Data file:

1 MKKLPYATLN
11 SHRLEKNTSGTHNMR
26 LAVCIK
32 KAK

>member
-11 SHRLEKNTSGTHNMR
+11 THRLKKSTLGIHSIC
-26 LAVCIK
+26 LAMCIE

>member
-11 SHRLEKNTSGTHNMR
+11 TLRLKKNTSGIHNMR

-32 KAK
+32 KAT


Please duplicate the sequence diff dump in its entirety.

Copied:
1 MKKLPYATLN
11 SHRLEKNTSGTHNMR
26 LAVCIK
32 KAK

>member
-11 SHRLEKNTSGTHNMR
+11 THRLKKSTLGIHSIC
-26 LAVCIK
+26 LAMCIE

>member
-11 SHRLEKNTSGTHNMR
+11 TLRLKKNTSGIHNMR

-32 KAK
+32 KAT